To what extent is the welfare state of the 21st century similar to that envisaged by William Beveridge?

Topics: Labour Party, William Beveridge, Welfare state Pages: 6 (2151 words) Published: February 24, 2014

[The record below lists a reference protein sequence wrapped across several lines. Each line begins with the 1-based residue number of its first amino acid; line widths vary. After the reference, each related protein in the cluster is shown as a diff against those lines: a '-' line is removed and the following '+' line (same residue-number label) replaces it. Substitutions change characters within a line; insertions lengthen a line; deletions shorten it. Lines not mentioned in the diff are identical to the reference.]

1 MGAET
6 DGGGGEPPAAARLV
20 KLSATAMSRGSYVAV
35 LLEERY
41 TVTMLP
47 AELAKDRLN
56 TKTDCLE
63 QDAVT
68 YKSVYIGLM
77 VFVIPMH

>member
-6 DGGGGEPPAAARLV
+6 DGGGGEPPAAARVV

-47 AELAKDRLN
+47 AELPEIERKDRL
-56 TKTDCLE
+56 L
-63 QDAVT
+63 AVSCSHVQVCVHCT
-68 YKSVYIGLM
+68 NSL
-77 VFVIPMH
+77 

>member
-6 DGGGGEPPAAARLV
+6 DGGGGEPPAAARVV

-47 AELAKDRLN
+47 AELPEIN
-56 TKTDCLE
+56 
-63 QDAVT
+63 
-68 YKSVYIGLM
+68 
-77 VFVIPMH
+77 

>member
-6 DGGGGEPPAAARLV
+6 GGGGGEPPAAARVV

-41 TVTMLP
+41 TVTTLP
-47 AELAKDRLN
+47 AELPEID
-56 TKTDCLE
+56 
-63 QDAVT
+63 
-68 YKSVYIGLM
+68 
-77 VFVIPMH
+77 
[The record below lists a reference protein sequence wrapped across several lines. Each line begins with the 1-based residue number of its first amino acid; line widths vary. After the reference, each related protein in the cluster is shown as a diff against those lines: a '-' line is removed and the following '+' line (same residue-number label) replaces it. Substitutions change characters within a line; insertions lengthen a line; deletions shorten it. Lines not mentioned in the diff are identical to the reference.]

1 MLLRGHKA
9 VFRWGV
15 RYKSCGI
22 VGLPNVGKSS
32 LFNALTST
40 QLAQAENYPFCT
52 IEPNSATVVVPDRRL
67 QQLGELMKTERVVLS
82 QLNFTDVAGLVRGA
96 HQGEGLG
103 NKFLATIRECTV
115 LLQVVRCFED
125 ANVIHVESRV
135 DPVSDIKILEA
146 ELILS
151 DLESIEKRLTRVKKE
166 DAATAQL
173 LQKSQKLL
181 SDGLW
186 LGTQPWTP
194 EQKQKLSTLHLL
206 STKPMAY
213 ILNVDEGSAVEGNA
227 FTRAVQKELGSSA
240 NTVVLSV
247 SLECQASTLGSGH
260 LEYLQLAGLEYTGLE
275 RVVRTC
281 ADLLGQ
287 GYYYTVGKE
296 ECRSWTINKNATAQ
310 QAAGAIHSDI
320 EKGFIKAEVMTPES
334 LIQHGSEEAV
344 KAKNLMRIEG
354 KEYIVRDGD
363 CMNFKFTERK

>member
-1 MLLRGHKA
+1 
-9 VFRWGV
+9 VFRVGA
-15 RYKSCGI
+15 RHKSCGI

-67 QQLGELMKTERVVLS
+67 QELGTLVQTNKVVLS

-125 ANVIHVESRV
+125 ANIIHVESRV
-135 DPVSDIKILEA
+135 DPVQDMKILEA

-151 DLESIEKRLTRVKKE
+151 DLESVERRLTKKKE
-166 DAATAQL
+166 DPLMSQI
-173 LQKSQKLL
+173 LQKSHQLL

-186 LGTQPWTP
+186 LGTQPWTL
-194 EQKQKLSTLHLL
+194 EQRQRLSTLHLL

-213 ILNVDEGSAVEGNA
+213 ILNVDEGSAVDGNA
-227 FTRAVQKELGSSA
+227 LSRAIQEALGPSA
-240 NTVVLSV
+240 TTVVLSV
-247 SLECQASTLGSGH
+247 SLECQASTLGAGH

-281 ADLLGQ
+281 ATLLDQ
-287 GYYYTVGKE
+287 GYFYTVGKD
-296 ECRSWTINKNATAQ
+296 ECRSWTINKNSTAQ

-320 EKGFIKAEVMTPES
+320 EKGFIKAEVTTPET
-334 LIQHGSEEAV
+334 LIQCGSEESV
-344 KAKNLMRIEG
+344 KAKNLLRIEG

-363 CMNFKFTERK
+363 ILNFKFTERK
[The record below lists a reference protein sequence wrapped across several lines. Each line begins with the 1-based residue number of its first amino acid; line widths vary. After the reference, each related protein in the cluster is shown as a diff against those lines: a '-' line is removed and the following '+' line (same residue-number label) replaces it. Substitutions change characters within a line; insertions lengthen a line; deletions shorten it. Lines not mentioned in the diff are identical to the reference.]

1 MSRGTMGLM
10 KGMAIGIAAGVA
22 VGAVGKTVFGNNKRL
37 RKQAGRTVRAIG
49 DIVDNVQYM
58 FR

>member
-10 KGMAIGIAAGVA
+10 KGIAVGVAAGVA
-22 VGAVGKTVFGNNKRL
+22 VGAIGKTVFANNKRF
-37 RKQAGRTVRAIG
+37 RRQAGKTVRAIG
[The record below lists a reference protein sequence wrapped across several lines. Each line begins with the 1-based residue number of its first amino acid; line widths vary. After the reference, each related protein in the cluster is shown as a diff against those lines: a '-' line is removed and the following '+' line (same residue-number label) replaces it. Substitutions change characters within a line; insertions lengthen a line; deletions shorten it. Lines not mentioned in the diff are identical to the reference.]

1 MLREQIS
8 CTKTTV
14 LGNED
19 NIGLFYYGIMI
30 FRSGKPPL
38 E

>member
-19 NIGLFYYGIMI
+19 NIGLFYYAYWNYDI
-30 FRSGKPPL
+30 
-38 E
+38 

To what extent is the welfare state of the 21st century similar to that envisaged by William Beveridge? This essay will commence by explaining who William Beveridge was and what problems he seen within the welfare state. Following on from this, it will then compare the welfare state of the 21st century to that seen by William Beveridge in his famous “report of the Inter-Departmental Committee on Social Insurance and Allied Services” which was published on the 1st December 1942, discussing problems and similarities. The “five giant evils” Beveridge claimed to exist will be indentified and analyzed in depth and how Clement Attlee's 1945 Labour government pledged to eliminate these evils. Margaret Thatcher was the first woman conservative party leader, who later on became prime minister, she had ideas and beliefs about the welfare state, this was known as ‘’Thatcherism’’. This will draw in evidence on how the welfare state of the 21st century is similar to that envisaged by William Beveridge prior to reaching a conclusion. A system through which the Government pledges to conserve the health and contentment of its people, particularly those in need either financially or socially by use of grants, pension schemes, and other sorts of benefits is known as the ‘welfare state’. Sir William Beveridge (born 1879) was a British economist and social reformer. He was appointed following the Second World War by the Prime Minister, Winston Churchill, to examine the welfare systems and come up with ways to enhance them. His ideas led to the formation of the National Health Service, and a system of social salvation known as the ‘welfare state’. As a result of this, the Labour Governments part in social policy constructing and welfare provision increased tremendously. The Beveridge Report was “an influential document in the founding of the welfare state in the United Kingdom” (Abel-Smith, B. The Beveridge Report: its origins and outcomes 1992) But why is it relevant to comparing the welfare state then with that of the 21st Century? Well, the outcomes of the Beveridge report were significant; it outlined the major programs of what would later become the welfare state, establishing a system at the end of the war which provided social security and The National Health Service. But were these outcomes achieved? Beveridge was focused on overcoming as he called them ‘the five giant evils’ disease, ignorance, want/poverty, squalor and unemployment. However although Beveridge proposed to tackle all five giants, his report only dealt with one: want, the other four still had to be vanquished; Disease by the formation of a new health service; Idleness by the Government aspiring for full employment; Ignorance by reform of the educational system and squalor by a new house-building programme. ‘’The 5th of July was the appointed day when the welfare state began.’’ (Walsh. M, Stephens, P, Moore. S 2000) An important feature was a Government run system of ‘compulsory insurance’ known as ‘The National Insurance Act’ which was used to tackle ‘want’. This was where at the end of every workers month or week; they would submit a percentage of their wage towards helping to pay out benefits to those who needed it, such as unemployed or sick people, or people who had sustained injuries whilst at work. This insurance would also pay out pensions when people reached retirement. Benefits were set at a level which would allow a family to survive. There were also benefits and grants for people in special circumstances, such as widows, or guardians of children. There was to be a marriage, maternity and death grant, the key feature of this scheme was that people who had contributed to their insurance throughout their working years could claim these benefits. However, there were a number of departures from the blueprint written in the report when the Government came to setting the Legislation. One example is that the report suggested that pensions should be eased in over 20...
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